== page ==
The PNP Maritime Group chief urged the fishing communities to tap the Calamianes’ 11 maritime police. He also added that they are waiting for the arrival of 22 high-speed tactical boats by March 2020, one of which will be deployed to their Coron station to go after fisheries law violators, especially on the high seas.
Rollan Geronimo, USAID Fish Right’s IUUF specialist, said they are “moving towards increasing compliance rather than put a lot of effort into hard enforcement,” which they do “through teaching communities and giving them access to resources so they can participate in the management process itself.”
He added that they are “trying to come up with a system or a tool that can synthesize information and assess where are we on the level of IUUF.”
“One of the issues here is the reporting itself is weak, so it’s hard to assess right now the status of IUUF here. The situation is not clear. There were reports but those were the ones we apprehended. We don’t know how many are left there that we haven’t apprehended yet.”
Geronimo of the Marine Environment Resources Foundation, a non-profit under the University of the Philippines’ Marine Science Institute, added that they are particularly looking at introducing the Visible Infrared Imaging Radiometer Suite (VIIRS) and other satellite-derived information like high-resolution images that can show vessels to guide enforcement groups.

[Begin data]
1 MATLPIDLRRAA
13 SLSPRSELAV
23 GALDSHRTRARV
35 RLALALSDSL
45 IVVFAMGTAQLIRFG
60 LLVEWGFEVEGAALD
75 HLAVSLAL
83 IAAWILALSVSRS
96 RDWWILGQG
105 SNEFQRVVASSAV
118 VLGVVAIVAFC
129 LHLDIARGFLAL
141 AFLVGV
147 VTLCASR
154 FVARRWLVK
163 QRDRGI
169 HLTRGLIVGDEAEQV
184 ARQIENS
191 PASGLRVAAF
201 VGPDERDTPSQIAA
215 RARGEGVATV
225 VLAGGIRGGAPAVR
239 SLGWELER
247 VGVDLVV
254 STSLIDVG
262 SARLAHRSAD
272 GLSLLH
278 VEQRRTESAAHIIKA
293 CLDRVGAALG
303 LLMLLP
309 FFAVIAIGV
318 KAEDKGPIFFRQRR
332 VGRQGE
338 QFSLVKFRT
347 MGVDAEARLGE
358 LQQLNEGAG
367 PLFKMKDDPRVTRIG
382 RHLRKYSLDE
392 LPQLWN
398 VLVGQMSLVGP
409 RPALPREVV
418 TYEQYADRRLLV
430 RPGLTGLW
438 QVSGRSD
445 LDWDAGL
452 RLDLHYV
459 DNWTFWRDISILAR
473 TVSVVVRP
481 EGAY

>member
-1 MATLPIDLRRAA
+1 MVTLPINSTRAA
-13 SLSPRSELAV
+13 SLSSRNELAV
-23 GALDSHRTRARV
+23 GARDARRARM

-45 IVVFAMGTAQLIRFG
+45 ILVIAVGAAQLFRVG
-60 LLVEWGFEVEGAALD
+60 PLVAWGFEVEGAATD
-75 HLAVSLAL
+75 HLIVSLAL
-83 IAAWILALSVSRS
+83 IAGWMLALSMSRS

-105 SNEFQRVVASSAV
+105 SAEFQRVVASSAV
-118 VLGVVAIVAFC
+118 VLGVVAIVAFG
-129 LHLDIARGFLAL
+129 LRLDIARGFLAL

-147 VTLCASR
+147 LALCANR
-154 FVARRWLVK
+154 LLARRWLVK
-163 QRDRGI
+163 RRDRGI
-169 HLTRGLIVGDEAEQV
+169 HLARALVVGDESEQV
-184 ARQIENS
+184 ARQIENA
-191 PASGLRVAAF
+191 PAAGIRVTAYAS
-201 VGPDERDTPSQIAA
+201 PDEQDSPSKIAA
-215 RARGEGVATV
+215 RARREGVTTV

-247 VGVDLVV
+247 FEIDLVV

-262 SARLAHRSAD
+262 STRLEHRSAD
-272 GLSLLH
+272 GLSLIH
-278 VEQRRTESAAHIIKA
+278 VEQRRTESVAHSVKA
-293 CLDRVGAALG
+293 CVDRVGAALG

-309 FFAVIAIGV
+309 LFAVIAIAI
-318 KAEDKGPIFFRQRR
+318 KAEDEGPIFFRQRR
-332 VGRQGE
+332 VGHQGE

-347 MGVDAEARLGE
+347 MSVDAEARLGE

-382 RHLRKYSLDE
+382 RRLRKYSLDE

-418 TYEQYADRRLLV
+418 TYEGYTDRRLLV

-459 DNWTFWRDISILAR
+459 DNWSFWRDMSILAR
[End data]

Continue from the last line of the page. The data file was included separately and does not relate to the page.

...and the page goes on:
VIIRS is a satellite sensor used to detect fishing boats that harness night lights to lure fish. It is especially helpful in knowing the location of commercial fishing vessels that use superlight with more than 1,000 watts and encroach in the municipal waters, which is prohibited by law.
“The assistance of USAID Fish Right is more on science, technology, and innovation. For example, access to satellite information using data analytics to identify the hotspots,” Geronimo added.
“It’s not just a technology, it’s also a system of integrating information from different sources and synthesizing them to provide guidance to the agencies on what to prioritize and how to approach and resolve IUUF.” – Rappler.com